Manila residents are being paid in Ether for cleaning up the city’s plastic-ridden beaches in a new crypto for work project in the Philippine capital.
Recent research has shown that that five Asian countries — China, Indonesia, the Philippines, Vietnam and Thailand — account for more than 55% of global plastic waste leaking into the ocean. Indonesia, currently participating in a number of blockchain programs, is also a significant contributor to ocean pollution.
Manila’s beaches are listed as being some of the most heavily polluted beaches among these nations. Residents now have the chance to do something about this and be rewarded with cryptocurrency in the process. Stirring this social conscience is Ethereum’s co-founder Joe Lubin, who is also CEO of blockchain software giant ConsenSys.
He commented, “In Manila, participants will be paid in ETH for spending a few hours cleaning up one of the most heavily polluted beaches in the world. Bounties Network and ConsenSys Impact are proving a new model where people fund causes directly without intermediaries.”
Beach cleaning participants will be able to use a decentralized application (Dapp) based on the Ethereum blockchain to receive their rewards in ETH. The project is part of a larger ConsenSys program called ‘Bounties for the Oceans: Philippines Pilot – Sustained, Verifiable Plastic Cleanups’. The initiative states:
“Plastic pollution costs the lives of 1 million seabirds and 100,000 marine mammals per year… With Bounties for the Ocean, we are asking people everywhere to submit verifiable proof of their direct plastic cleanup contribution as a way of fostering widespread and long-term behavioral shift. Do not depend on centralized organizations, go out there and do it yourselves.”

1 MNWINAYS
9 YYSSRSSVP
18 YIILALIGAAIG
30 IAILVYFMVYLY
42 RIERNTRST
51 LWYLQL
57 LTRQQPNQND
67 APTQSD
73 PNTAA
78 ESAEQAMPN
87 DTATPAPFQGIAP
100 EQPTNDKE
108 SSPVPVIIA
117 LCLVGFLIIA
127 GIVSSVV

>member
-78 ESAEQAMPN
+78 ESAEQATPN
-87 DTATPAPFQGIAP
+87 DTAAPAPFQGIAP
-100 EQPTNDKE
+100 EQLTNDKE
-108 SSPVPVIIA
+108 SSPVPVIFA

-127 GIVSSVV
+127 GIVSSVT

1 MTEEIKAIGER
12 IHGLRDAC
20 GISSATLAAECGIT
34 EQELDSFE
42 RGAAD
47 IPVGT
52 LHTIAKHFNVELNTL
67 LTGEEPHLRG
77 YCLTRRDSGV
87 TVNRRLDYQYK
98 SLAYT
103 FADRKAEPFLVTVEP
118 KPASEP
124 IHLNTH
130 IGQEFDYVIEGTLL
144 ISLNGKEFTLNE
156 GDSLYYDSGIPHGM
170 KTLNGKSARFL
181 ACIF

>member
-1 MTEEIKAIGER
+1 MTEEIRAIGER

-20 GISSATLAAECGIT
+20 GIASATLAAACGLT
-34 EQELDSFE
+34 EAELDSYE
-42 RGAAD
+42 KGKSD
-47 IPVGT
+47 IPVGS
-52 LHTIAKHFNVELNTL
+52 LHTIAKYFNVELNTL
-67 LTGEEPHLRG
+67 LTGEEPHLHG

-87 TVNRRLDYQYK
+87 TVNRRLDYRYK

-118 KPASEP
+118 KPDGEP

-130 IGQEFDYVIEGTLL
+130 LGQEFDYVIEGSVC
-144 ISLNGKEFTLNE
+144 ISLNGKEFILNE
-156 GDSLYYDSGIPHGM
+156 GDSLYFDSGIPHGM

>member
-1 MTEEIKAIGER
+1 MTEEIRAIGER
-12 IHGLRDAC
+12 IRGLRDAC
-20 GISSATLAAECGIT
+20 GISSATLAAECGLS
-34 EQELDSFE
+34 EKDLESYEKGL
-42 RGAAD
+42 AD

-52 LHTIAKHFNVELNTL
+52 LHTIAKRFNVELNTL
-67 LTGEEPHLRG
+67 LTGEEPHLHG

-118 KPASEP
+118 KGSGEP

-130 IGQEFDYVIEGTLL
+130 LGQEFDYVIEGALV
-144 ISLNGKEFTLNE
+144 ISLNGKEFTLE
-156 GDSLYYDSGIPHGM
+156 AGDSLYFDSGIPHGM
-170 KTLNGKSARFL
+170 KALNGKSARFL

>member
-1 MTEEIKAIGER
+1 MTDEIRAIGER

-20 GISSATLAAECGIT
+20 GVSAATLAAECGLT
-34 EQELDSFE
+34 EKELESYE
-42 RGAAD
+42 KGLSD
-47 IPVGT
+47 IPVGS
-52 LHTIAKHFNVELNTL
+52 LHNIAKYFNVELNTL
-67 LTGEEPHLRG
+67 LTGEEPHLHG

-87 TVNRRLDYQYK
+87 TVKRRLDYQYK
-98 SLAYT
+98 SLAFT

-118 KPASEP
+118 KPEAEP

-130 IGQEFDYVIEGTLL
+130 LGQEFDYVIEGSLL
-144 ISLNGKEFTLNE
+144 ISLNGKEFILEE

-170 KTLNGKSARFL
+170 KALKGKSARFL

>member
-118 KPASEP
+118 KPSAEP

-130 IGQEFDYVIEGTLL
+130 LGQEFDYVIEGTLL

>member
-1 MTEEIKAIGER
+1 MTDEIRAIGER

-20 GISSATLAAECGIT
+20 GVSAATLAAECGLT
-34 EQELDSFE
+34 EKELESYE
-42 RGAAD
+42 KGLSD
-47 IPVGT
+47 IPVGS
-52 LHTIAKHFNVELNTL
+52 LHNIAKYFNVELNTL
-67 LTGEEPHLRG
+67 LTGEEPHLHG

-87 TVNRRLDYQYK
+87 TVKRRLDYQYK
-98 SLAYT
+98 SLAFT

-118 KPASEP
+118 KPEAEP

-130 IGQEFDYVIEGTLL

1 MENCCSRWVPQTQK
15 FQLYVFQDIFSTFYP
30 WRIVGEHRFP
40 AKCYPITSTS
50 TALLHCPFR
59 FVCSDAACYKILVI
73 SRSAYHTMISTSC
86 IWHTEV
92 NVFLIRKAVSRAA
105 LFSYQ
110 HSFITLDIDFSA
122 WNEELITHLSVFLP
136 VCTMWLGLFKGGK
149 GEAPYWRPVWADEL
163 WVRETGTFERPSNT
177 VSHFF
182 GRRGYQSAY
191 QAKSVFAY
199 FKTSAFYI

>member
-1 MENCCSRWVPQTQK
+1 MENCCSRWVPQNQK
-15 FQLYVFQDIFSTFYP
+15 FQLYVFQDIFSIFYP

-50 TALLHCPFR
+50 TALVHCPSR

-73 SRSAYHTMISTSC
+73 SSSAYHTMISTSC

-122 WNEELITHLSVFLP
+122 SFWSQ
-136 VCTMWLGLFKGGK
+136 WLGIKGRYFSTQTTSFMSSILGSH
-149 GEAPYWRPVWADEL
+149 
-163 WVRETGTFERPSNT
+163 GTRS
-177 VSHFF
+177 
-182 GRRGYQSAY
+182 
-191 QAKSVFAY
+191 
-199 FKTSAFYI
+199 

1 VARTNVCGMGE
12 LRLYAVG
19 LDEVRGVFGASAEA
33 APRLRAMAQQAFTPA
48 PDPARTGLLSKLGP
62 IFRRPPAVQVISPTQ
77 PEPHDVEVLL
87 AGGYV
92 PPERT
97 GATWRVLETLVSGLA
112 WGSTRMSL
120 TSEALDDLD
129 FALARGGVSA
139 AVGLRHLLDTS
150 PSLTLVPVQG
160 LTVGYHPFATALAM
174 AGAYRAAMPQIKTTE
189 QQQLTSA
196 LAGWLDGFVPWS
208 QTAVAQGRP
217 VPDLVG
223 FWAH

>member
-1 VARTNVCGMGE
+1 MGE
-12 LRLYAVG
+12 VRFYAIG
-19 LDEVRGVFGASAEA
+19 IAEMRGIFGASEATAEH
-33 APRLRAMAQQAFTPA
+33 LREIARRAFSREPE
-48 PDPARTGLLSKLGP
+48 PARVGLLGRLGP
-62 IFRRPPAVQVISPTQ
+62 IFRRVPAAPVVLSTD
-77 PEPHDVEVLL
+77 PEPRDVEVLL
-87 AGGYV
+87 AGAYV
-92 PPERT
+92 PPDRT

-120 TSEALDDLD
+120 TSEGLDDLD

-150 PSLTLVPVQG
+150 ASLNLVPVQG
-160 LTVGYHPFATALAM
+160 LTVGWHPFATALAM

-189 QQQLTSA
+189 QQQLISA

Manila residents are not the only ones “doing it for themselves”. There are a number of blockchain programs around the world at the moment which are making a significant contribution to fighting pollution.
US cleaning supplies firm SC Johnson has announced that it plans to launch blockchain rewards-based recycling centers in Indonesia to help solve the problem of plastic pollution. The company, which also which owns such brands as Glade, Ziploc and Mr Muscle, will open eight centers with the support of Plastic Bank using a tokens-for-waste payment system for local users.
A Norwegian startup has come up with a way of using blockchain to clean beaches via token rewards for recycling. The public, by removing plastic waste to any certified recycling station, is rewarded with waste tokens. The idea draws on a system that has been in operation for some time throughout Norway where plastic bottles can be returned to shops for between 15 and 30 cents a bottle.
The Philippines project is well placed given the country’s adoption of Bitcoin and Ethereum as legitimate forms of payment by the central bank, with local platform Coins.ph conducting business using partnerships with major commercial banks, remittance outlets, credit card companies, electric grid operators, and convenience stores,
Having become the largest platform in Southeast Asia, Coins.ph has over 5 million users.
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